International

Grid

iner

James F. Hartley W1DIS

Route 302

Raymondf Maine 04071

An Extremely Stable Configuration

4 view of l!u> final to help the home builder to see the 'parasitic chokes and general layout of the final.

This article will be of interest to the ham who wants a good linear amplifier which is easy to build and very simple to operate. I built mine into the pedestal oi a Johnson Viking Kilowatt which will be of interest to owners of this piece of equipment The type ol tetrodes and the amount of power can be almost limitless with this type of circuit he pair of parallel 4-400 tubes I used gives me a lull 2000 with no problems, SO through 10 meters.

What are the reasons for building a low-impedance, or terminated grid type of amplifier?

1. The input impedance has a resistance of low value. A non-inductive (Globar) resistor oi 50 to 100 ohms resistance provides an exciter load suitable for use up to 30 MHz— probably higher, It is non-reactive, except for stray capacity.

2. It requires no input tuning.

3. With proper shielding of the input circuit components, this low input impedance materially reduces problems of feedback from output to input Neutralization is seldom, if ever, required.

4. Good designs are almost invariably basically simple, and this certainly is simp e.

5. Bias may be brought up through an rf grid choke, the bias being isolated from the input terminal and the 50 ohm resistor bv a low voltage mica condenser of .001 to .01.

Alternatively, the 50 ohm resistor may serve as an input resistor, bias being brought up through it, in which case the low side of the resistor should he adequately by-passed,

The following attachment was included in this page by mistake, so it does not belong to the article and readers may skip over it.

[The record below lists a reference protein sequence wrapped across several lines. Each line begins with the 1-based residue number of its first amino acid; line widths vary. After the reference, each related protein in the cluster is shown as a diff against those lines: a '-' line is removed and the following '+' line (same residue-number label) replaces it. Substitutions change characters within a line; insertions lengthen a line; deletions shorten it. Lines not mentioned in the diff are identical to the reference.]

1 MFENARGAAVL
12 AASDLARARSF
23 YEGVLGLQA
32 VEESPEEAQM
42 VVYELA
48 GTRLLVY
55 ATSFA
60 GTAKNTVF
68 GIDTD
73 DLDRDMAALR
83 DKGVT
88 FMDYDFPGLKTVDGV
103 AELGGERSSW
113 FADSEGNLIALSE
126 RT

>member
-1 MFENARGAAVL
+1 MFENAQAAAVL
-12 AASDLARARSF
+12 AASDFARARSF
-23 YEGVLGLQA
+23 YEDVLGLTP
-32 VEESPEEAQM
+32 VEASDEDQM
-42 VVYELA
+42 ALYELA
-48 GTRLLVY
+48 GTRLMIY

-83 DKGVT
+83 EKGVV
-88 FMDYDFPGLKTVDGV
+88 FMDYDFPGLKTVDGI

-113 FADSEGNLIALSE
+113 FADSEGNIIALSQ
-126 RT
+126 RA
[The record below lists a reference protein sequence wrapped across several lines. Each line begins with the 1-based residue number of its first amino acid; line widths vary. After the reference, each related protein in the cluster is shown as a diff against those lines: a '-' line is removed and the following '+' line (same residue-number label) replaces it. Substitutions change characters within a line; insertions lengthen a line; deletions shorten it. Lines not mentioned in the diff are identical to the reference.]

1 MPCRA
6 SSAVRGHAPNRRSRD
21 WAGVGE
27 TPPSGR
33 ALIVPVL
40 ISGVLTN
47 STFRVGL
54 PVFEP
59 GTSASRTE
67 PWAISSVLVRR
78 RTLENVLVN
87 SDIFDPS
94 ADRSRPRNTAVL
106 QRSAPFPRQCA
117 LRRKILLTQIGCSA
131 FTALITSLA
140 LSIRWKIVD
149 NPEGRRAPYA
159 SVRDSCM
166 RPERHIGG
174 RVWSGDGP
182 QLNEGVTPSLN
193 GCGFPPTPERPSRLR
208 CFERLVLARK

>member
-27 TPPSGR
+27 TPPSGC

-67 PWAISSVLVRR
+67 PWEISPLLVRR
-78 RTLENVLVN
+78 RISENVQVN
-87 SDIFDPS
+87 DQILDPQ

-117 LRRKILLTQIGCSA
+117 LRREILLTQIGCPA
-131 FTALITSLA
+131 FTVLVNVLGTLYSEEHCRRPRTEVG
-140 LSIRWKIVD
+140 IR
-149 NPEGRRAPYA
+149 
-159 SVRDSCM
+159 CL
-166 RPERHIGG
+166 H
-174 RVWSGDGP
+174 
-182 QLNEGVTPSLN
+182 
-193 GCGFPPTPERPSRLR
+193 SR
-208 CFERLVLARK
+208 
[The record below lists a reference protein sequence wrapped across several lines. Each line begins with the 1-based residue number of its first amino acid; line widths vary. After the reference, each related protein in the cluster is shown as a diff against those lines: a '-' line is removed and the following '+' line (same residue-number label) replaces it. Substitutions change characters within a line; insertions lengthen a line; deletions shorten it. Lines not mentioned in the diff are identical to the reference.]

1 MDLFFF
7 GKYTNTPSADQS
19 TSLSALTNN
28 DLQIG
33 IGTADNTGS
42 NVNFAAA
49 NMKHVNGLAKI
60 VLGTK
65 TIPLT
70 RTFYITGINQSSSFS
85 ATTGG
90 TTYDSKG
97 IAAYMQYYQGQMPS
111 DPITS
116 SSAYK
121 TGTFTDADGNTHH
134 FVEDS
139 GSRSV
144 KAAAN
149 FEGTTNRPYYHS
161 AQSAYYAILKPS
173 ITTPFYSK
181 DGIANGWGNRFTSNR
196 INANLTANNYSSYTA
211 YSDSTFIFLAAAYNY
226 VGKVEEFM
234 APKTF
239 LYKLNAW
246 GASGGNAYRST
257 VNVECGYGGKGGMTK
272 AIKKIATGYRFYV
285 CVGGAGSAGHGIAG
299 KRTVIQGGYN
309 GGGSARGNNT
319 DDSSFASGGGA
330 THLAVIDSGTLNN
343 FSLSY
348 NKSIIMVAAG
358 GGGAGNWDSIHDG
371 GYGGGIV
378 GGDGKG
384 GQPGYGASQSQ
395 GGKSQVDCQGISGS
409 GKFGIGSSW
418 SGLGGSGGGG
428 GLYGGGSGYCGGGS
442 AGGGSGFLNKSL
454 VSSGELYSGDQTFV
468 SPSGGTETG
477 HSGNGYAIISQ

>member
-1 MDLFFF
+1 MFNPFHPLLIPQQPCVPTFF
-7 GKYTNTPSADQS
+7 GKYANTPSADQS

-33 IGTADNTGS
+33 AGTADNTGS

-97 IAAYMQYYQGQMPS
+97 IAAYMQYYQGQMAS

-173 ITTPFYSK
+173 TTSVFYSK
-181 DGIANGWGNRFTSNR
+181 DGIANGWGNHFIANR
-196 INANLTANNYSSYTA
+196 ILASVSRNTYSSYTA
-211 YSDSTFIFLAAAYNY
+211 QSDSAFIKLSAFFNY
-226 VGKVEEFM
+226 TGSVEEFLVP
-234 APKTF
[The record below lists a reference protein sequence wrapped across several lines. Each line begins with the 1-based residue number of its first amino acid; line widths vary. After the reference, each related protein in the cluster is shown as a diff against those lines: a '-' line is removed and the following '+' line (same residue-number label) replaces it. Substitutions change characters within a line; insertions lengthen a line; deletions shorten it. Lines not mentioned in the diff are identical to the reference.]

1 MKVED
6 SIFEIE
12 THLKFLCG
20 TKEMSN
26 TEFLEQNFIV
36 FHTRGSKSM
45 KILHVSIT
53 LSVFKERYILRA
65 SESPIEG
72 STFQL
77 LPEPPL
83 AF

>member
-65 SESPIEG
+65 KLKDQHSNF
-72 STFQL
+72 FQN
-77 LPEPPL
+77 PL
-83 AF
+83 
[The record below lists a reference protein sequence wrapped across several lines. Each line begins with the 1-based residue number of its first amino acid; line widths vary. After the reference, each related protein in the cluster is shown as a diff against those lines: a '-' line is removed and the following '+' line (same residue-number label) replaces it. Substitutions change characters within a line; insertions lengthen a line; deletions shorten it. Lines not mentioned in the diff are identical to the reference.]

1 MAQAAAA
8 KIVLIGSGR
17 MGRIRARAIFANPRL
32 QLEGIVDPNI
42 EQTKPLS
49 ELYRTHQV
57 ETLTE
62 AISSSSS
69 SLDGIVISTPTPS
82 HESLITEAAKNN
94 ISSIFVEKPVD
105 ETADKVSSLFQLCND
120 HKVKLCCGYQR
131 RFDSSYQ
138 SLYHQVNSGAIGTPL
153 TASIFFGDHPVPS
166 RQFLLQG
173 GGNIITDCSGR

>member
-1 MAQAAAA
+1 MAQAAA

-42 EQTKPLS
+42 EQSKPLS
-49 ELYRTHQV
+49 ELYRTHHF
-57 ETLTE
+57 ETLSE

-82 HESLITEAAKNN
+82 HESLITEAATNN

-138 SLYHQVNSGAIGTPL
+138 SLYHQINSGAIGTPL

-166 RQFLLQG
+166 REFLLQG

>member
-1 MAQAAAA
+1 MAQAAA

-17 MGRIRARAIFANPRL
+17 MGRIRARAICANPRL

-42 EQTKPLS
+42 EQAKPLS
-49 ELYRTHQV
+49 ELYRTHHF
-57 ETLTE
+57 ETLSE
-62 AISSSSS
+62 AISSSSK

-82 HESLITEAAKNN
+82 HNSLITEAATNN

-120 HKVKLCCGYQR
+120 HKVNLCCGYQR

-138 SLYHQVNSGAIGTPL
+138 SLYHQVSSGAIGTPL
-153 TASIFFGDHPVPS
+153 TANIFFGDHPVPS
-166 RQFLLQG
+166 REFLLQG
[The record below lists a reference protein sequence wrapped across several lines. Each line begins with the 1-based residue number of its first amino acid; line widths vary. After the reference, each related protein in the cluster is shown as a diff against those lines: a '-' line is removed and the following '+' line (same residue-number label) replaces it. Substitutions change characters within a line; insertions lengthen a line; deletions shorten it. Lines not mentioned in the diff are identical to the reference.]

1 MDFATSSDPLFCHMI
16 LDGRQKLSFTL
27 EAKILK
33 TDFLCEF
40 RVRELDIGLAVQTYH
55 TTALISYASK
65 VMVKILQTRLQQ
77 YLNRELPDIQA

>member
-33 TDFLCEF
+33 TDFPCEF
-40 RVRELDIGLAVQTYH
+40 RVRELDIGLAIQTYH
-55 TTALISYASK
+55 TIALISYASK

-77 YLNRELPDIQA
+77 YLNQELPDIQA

6. An additional refinement is that a 100 K pot. iapprox) could be connected into the bias lead to provide ale voltage for the exciter. This value of resistance would provide about 10 volts peak when grid current reached M*» of 1 mA, The exac t values would have to be determined for the amount of ale voltage desired. Moreover, the moving arm of this pot. would have to go to a silicon rectifier diode connected to provide a negative ale voltage. Since any grid current flowing would already represent one rectification, the voltage taken from the pot would be audio; the second rectifier thus would provide an envelope voltage tot application to an appropriate stage in the exciter.

Fig, 1 shows the linear amplifier using a pair of Eimac 4-400s in parallel class AB-X as it is now installed in the pedestal of my Viking Kilowatt. In my rig the grid circuit reflects a 52 ohm load to the exciter at all times, This makes my Drake T-4X operate as if it were working into a 52 ohm dummy

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